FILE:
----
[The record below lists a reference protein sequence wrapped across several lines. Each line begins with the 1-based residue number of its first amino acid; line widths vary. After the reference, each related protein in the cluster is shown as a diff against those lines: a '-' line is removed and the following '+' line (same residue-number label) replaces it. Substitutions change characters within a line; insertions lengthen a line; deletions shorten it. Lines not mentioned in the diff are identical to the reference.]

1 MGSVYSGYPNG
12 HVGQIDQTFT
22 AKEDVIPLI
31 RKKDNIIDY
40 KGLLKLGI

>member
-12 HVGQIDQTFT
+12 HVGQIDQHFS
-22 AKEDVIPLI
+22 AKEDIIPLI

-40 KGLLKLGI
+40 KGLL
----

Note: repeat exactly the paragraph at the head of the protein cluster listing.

[The record below lists a reference protein sequence wrapped across several lines. Each line begins with the 1-based residue number of its first amino acid; line widths vary. After the reference, each related protein in the cluster is shown as a diff against those lines: a '-' line is removed and the following '+' line (same residue-number label) replaces it. Substitutions change characters within a line; insertions lengthen a line; deletions shorten it. Lines not mentioned in the diff are identical to the reference.]